Laura-Louise Rice holds a framed copy of the Steven N. Swanger award

Swanger Award winner serves fellow students, community in variety of roles

April 21, 2022, Communications and Marketing

An Honors College student from Lexington, South Carolina, Laura-Louise Rice is earning her Bachelor of Arts and Science (BARSC) in medical humanities and public policy. She has served in many capacities in Student Government, been an orientation and peer leader as well as taken on leadership roles in her business fraternity and social sorority. For her efforts over four years at the University of South Carolina, Rice received the 2022 Steven N. Swanger Award, the university’s second-highest undergraduate honor

Gabriel Nossar Carrilho

Top leadership award winner puts education to use serving others

April 21, 2022, Communications and Marketing

Mechanical engineering major Gabriel Nossar Carrilho is using what he’s learned at the University of South Carolina to serve the campus community, the Latinx community and even people in his native South America in need of clean water. For his efforts, Carrilho has been awarded the university’s top leadership award — the 2022 Algernon Sydney Sullivan Award.

Claire Windsor poses with her framed Algernon Sydney Sullivan award

Sullivan Award winner focuses research, leadership efforts on sustainability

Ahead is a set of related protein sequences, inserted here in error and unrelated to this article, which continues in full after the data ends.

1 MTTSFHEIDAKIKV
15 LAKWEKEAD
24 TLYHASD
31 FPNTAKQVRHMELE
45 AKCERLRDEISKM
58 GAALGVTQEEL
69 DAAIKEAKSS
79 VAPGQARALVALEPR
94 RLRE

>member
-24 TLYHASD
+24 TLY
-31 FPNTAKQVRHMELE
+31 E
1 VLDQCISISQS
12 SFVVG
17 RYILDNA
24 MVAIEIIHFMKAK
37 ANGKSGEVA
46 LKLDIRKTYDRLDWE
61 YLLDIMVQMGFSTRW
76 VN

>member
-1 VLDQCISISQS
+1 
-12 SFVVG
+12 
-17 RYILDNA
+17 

April 21, 2022, Communications and Marketing

Geography major Claire Windsor has turned a passion for creating a sustainable world into action throughout her four-year career at South Carolina. The Travelers Rest, South Carolina, native and Honors College student received the university's top leadership award, the 2022 Algernon Sydney Sullivan Award.

Remembering the Days podcast art

Remembering the Days -- The grass whisperer, Sarge Frye

April 19, 2022, Chris Horn

Sarge Frye knew how to make grass grow, and for five decades he made sure the University of South Carolina's athletic fields were green and trimmed. But much more than that, Sarge had a heart for people and connected with everyone he met. It's why his name continues to be synonymous with Gamecock sports. 

Freshman students walk the hallway in between classes during the bell break

Legacy of Jim Crow still affects funding for public schools

April 19, 2022, Derek W. Black and Axton Crolley